This airy Mediterranean spot, with Greek, Lebanese, and Turkish influences in its fare, is overflowing with flavor -- and light. Massive floor-to-ceiling windows line the space headed up by Chef José Andrés. Be sure to bring along your family and friends, and have everyone dig into a variety of the menu's shareable small plates (mezze), like spice-rubbed lamb kebab and pan-roasted sweet breads. You'll also find traditional salads, soups, and flatbreads in the lineup, plus a vegetarian-friendly mezze menu that's worth a try whether or not you're meat-free.

Previous Venue Next Venue Venue Description
3. Le Diplomate 1610 14th St NW, Washington, DC, DC 20009 (Logan Circle)

Le Diplomate is a Logan Circle brasserie from acclaimed restaurateur Stephen Starr, meaning you can count on its classic French dishes to be consistently tasty. From hors d'oeuvres like steak tartare with quail egg to entrees like moules frites, the menu is brimming with traditional and delectable choices. They even have a killer burger on a house-baked brioche bun. Be sure to grab a sidewalk seat for that extra Parisian feel.

Previous Venue Next Venue Venue Description
4. Ben's Chili Bowl 1213 U St NW, Washington, DC 20009 (U Street)

Ben's Chili Bowl has been an iconic part of the DC food landscape since first opening its doors in 1958. Its hot dogs, burgers, and subs are time-tested, Obama-approved classics. Of course, you're really there for the signature smoky chili, which tastes great in a bowl but even better atop a cheesy, onion-y hot dog. Ben's might be cramped, but the sizzling smell is too enticing to pass up.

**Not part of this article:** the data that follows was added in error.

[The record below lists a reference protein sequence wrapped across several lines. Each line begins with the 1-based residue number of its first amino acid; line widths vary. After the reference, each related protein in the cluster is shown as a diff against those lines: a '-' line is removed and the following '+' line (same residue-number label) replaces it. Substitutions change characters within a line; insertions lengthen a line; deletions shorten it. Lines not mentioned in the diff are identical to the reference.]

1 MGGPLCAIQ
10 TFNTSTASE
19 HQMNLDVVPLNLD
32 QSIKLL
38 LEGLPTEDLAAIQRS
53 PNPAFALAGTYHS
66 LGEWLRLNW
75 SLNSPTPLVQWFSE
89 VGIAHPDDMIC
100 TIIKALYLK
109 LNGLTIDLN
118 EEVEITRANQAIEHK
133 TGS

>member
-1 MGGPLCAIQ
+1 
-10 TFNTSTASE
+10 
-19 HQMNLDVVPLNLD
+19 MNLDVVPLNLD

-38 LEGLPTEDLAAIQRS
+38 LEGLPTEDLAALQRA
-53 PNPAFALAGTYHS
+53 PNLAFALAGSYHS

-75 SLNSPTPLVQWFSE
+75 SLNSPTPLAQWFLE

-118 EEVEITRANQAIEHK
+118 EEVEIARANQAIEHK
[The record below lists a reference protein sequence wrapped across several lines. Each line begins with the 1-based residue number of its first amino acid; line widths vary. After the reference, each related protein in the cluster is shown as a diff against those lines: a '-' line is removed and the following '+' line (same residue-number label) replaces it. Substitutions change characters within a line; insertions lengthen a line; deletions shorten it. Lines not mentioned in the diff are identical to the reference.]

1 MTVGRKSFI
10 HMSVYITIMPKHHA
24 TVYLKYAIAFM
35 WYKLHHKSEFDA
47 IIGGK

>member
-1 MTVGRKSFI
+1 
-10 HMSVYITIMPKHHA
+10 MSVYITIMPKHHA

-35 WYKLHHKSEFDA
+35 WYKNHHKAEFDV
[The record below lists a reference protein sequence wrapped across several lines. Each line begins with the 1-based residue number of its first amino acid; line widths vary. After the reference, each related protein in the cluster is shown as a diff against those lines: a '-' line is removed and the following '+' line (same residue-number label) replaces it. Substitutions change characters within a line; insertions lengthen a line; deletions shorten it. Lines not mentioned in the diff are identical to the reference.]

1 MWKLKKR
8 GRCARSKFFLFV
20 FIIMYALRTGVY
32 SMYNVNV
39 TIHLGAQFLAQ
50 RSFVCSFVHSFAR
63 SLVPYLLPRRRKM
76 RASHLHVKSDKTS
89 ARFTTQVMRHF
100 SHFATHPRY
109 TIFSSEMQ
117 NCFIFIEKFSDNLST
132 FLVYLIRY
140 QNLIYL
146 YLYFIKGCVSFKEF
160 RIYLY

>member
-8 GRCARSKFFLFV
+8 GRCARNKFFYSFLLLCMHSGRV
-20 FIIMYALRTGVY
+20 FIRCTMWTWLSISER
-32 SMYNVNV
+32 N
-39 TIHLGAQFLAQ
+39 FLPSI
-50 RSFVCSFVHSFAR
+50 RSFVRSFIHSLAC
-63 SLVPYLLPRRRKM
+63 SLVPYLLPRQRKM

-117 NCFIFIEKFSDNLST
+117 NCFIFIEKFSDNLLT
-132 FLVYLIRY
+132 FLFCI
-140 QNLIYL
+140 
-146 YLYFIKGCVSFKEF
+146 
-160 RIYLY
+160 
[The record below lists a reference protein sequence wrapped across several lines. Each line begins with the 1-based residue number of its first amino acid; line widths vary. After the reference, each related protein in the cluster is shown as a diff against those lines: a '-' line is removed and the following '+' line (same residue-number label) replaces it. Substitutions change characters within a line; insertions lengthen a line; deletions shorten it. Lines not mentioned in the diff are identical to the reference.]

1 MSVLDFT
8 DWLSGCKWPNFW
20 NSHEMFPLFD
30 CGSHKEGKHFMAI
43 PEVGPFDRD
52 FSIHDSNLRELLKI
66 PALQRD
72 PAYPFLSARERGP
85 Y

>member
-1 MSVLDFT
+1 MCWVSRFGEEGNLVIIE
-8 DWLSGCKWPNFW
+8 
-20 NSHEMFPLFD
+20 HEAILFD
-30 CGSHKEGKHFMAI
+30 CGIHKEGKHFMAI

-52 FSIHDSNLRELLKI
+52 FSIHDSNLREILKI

Previous Venue Next Venue Venue Description
5. Founding Farmers 1924 Pennsylvania Ave NW, Washington, DC 20006 (Foggy Bottom)

This spot was doing farm-to-table before it was even cool; enjoy your tasty, sustainable, family-farmed eats in a LEED-certified setting that's as green as the food.

Previous Venue Next Venue Venue Description
6. Graffiato 707 6th St, Washington, DC 20001 (Chinatown)

Opened by former "Top Chef" Mike Isabella, Graffiato is an innovative Italian eatery in Chinatown (yes, confusing). What's not confusing is the tastes or the fact that there is a ham bar where locally-cured meats are carved to perfection right in front of you. The open wooden bar-style kitchen allows you to converse with the chef as he kneads the dough for your personal wood-fired pie.

Previous Venue Next Venue Venue Description
7. The Red Hen 1822 1st St NW , Washington, DC 20001

The open kitchen, bare brick walls, and simple, maple furnishing make you feel like you're in your own home when you eat at The Red Hen, as does the comfort of their classic Italian and American dishes. Just upscale of what you'd find in a chain, roasted chicken with black truffle polenta, house made cavatelli with spicy lamb, and grilled swordfish show impressive culinary chops but don't break the bank. They stick to simplicity here, even with its global wine list, and it works.

Previous Venue Next Venue Venue Description
8. Occidental Grill & Seafood 1475 Pennsylvania Ave NW, Washington, DC 20004 (Downtown)

Dine on fresh fishes amongst portraits of Washington's who's-who at this classy White House-adjacent seafoodery.

Previous Venue Next Venue Venue Description
9. ChurchKey 1337 14th St NW, Washington, DC 20005 (Logan Circle)